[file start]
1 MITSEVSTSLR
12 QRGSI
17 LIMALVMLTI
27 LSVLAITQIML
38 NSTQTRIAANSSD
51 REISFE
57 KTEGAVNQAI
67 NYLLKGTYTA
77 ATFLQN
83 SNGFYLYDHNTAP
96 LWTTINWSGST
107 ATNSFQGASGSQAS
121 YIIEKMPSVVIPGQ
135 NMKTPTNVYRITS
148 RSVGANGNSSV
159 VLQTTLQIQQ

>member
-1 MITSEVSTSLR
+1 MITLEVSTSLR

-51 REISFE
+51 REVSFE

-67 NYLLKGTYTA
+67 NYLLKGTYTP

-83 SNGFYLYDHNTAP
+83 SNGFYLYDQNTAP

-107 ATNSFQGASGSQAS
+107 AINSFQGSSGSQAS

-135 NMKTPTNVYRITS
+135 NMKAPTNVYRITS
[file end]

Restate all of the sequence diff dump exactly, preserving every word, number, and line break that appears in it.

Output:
1 MITSEVSTSLR
12 QRGSI
17 LIMALVMLTI
27 LSVLAITQIML
38 NSTQTRIAANSSD
51 REISFE
57 KTEGAVNQAI
67 NYLLKGTYTA
77 ATFLQN
83 SNGFYLYDHNTAP
96 LWTTINWSGST
107 ATNSFQGASGSQAS
121 YIIEKMPSVVIPGQ
135 NMKTPTNVYRITS
148 RSVGANGNSSV
159 VLQTTLQIQQ

>member
-1 MITSEVSTSLR
+1 MITLEVSTSLR

-51 REISFE
+51 REVSFE

-67 NYLLKGTYTA
+67 NYLLKGTYTP

-83 SNGFYLYDHNTAP
+83 SNGFYLYDQNTAP

-107 ATNSFQGASGSQAS
+107 AINSFQGSSGSQAS

-135 NMKTPTNVYRITS
+135 NMKAPTNVYRITS